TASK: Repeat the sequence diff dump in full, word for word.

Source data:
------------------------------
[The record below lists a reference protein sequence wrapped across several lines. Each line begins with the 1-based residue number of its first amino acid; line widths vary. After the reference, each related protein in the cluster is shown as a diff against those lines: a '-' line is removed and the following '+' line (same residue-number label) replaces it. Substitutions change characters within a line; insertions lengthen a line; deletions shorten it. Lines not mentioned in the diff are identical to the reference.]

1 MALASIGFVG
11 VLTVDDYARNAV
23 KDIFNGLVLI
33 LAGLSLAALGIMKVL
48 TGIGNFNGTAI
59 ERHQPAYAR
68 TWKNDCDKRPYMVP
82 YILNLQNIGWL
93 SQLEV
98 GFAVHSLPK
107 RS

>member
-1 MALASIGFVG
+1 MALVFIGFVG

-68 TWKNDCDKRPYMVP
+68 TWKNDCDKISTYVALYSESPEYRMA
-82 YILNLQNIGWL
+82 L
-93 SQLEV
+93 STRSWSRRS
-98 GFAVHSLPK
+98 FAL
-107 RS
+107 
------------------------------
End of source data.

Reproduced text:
[The record below lists a reference protein sequence wrapped across several lines. Each line begins with the 1-based residue number of its first amino acid; line widths vary. After the reference, each related protein in the cluster is shown as a diff against those lines: a '-' line is removed and the following '+' line (same residue-number label) replaces it. Substitutions change characters within a line; insertions lengthen a line; deletions shorten it. Lines not mentioned in the diff are identical to the reference.]

1 MALASIGFVG
11 VLTVDDYARNAV
23 KDIFNGLVLI
33 LAGLSLAALGIMKVL
48 TGIGNFNGTAI
59 ERHQPAYAR
68 TWKNDCDKRPYMVP
82 YILNLQNIGWL
93 SQLEV
98 GFAVHSLPK
107 RS

>member
-1 MALASIGFVG
+1 MALVFIGFVG

-68 TWKNDCDKRPYMVP
+68 TWKNDCDKISTYVALYSESPEYRMA
-82 YILNLQNIGWL
+82 L
-93 SQLEV
+93 STRSWSRRS
-98 GFAVHSLPK
+98 FAL
-107 RS
+107 